SEVILLE, Spain — Any time is a good time to be in Spain, but, if you're lucky enough to be in Seville in April, count your blessings.
It is the time when Sevillanos pull out all stops to put on a pageant more than 130 years old. It's the time when Lenten vows are forgotten and women decorate a city already beautiful by wearing flamenco dresses with polka-dotted flounces.
April is when men wear the flat Cordoban hats, embroidered boleros and red cummerbunds. This is the week of the famous Feria.
My car was ready for me in Madrid, but the promised guide with the tantalizing name of Jesus was not; we would meet at my hotel in Seville. I drove across red plains dotted with whitewashed farmhouses and oak trees beneath which flop-eared pigs feasted on acorns. I drove past towns with chapels on high hills and through miles of vineyards showing new green leaves.
I had the road to myself except for an occasional sad-eyed burro laden with firewood. Once, a fleet of Rolls-Royces and Mercedeses whipped by, leaving a cloud of dust.
A narrow side road with ruts carved by wagon wheels led me to a walled town shimmering in the sun. Its gate was too narrow to admit my car. Surely this was a town of knights and ladies, I thought, but instead it was a ruin of cobbled streets, a falling-down casa invaded by weeds and vines, a Moorish tower and a small church seeming to apologize for being there.
Six men squatting around a cockfight scooped up their birds to let me pass; anything I wanted to know, I would have to ask the priest over there talking to two Guardia Civilis.
I asked the name of the town? Well now, that depends; the Romans who built it had a name, but the Moors who chased the Romans out had another. Now it was simply Our Lady named for his church, the Church of Our Lady the Virgin, and too insignificant to appear on my road map.
An Anglican bishop tapped the cobbles with an impatient gaitered foot while his wife, martyrdom etched in every line, sniffled and snorted at his side. The priest took us through his church, a church with blue Moorish tiles on the floor and a gilded Christ over the altar, arms outspread. A huge iron key opened a vestry, where red robes and skulls and broken chairs vied for room.
On to Seville
Seville's great, dark cathedral looms above the skyline: There's no doubt where you are. My short, overweight guide was pacing in front of Hotel Madrid, my base for the week. It's small, furnished in antiques and infinitely cozier than the posh Alfonso where I stayed two years ago at five times the rate of Hotel Madrid's $28 a day.
Jesus' lady-love, a chambermaid, bounced my luggage up two flights, threw open the windows and stumped off to fetch coffee. She wouldn't set many hearts aflutter with her brawniness and that hint of a mustache.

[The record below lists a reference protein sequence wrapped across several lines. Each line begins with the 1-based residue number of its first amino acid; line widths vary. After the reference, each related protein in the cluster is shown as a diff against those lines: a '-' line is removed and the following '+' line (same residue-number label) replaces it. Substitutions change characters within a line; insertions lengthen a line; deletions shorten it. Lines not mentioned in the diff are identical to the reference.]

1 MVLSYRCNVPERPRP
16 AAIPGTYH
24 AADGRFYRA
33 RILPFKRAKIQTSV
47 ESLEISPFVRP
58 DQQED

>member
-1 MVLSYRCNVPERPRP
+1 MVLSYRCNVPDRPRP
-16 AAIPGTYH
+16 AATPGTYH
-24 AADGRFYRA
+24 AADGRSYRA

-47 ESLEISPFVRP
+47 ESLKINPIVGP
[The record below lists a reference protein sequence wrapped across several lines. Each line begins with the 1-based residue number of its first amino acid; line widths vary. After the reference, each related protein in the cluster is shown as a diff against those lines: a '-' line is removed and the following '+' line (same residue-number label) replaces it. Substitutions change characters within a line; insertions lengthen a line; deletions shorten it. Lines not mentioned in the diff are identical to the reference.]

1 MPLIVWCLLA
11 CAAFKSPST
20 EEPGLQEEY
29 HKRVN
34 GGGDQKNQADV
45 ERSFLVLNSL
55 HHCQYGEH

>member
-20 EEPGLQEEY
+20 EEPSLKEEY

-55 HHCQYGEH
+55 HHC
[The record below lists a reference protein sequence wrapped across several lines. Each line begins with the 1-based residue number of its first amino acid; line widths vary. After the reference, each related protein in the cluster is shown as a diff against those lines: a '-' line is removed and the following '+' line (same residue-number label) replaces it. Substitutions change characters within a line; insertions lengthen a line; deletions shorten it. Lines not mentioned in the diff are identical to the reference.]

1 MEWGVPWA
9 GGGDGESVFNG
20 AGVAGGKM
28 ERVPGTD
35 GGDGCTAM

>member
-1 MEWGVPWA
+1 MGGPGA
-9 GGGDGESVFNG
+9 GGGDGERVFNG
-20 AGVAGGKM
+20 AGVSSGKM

I leaned out the window that hung over the narrow, twisting street alive with passing carriages of women in costume, driver on high seat resplendent in Cordoban hat and flourishing a beribboned whip over the horse with bells on its collar. Couples walking arm in arm passed below, singing softly, feet shuffling in dance steps.
A hunting cart spilling over with costumed men and women passed, a guitarist strumming chords as the occupants sang. Nothing loud, nothing noisy. The city never sleeps in Feria week, nor is it ever still, but all motion and music and gaiety.
To get the feel of the Feria you have to get out into it. The main street from the cathedral to the cigarette factory made famous in "Carmen" is lined with red and white tents called casitas . Here is where families entertain other families; no outsiders, please. Some casitas are open to strangers, hosted by commercial concerns.
Gypsies Add Color
Carriages and carts of costumed occupants dash from one casita to another to sip sherry and eat cakes and prawns. Gypsies come across the river from Triana to add headaches for police but more color and sound to the ever-moving parade.
You can buy anything at the many booths. Leather goods, jewelry, mantillas and fans, cakes, soft drinks and camel bells. Something not for sale is the Spanish courtesy that ticks on 24 hours a day in all seasons.
In alley-wide Calle de las Sierpes (Street of the Serpents) where only pedestrians are allowed, there are not only shops in every nook and cranny but also beautiful, white Moorish houses whose paved courtyards are ablaze with flowers that spill right up to the wrought-iron gates that protect them.
I love those Arab houses built for privacy. Houses of fine delicacy and strength, with wide doors and patios shaded by pillars and filigree screens. And always water splashing in fountains, flowers and trees.
I bought a little jewel box in one of the shops, inlaid with cedar and locked. A locksmith opened it, and inside was a letter whose ink was already rusty and the parchment crisp.